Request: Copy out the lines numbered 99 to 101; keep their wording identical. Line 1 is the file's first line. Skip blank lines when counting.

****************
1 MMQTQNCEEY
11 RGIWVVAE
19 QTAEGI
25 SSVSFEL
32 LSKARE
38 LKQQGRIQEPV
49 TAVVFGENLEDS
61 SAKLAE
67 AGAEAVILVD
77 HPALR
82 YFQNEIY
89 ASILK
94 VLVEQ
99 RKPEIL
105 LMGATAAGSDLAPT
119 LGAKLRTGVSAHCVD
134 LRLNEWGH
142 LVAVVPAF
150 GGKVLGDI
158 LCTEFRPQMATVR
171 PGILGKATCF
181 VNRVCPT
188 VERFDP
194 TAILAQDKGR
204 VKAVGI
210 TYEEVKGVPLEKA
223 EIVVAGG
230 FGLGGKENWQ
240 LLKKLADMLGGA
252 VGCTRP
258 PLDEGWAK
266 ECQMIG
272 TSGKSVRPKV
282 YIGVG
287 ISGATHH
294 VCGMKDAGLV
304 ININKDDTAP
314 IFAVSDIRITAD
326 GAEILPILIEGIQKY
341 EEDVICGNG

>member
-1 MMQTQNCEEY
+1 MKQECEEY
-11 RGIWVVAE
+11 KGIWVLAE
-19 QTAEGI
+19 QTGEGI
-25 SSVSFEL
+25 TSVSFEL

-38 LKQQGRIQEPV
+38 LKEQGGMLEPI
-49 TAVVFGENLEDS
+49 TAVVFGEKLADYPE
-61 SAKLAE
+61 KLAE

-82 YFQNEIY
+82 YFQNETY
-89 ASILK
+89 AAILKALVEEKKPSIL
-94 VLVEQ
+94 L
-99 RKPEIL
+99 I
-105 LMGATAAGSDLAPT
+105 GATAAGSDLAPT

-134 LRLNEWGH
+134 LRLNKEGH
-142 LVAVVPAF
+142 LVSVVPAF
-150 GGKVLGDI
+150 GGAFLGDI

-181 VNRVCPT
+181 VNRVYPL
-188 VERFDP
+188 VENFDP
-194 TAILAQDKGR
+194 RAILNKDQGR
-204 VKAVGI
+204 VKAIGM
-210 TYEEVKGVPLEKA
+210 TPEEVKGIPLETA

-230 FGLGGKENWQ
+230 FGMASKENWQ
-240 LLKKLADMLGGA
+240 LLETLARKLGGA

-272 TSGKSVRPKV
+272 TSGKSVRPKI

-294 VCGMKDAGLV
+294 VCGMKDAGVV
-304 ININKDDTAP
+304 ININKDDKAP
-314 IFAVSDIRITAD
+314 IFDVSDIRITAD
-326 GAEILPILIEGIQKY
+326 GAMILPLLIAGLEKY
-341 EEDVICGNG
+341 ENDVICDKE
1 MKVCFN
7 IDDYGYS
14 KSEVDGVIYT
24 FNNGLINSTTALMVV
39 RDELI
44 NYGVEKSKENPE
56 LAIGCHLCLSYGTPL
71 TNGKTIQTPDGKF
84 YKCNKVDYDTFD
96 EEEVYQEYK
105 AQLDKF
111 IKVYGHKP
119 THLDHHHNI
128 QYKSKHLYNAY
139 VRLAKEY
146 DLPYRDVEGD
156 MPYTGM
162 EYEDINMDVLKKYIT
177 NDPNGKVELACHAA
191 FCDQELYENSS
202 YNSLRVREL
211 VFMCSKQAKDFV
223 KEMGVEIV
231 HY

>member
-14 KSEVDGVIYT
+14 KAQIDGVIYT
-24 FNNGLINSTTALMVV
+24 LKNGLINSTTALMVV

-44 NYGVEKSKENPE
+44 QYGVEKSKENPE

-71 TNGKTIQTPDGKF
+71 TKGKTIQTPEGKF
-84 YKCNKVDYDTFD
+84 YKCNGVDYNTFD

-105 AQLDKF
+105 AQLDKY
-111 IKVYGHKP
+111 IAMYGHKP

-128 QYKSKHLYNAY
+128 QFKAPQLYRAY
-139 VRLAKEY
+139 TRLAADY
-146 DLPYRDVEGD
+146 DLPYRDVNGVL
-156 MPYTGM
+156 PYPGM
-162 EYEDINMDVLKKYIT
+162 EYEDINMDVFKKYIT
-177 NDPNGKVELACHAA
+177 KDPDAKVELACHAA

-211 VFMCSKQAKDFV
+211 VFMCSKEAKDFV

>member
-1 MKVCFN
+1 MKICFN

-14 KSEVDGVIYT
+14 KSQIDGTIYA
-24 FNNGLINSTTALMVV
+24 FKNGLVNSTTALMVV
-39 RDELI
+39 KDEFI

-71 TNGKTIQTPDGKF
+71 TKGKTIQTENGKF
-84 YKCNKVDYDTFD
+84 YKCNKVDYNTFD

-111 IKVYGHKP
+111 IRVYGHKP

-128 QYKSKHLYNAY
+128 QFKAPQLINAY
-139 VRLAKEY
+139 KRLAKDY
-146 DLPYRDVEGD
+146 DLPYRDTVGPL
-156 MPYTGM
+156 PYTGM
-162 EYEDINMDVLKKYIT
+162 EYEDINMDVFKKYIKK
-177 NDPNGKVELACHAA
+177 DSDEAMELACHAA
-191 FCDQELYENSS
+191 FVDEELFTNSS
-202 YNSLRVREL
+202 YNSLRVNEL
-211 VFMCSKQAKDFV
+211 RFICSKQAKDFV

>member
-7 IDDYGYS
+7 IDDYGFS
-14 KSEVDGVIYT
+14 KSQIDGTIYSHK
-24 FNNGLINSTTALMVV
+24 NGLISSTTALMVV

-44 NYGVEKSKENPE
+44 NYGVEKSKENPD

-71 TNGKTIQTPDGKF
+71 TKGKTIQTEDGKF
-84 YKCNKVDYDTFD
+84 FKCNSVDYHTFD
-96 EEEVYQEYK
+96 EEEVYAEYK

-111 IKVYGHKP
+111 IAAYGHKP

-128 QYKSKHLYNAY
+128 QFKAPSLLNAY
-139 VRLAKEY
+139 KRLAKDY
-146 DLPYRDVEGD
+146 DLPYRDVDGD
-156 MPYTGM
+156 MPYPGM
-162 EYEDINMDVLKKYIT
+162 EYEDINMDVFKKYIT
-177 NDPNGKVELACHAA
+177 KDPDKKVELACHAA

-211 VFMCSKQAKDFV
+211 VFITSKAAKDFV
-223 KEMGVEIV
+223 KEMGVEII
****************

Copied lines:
7 IDDYGYS
14 KSEVDGVIYT
24 FNNGLINSTTALMVV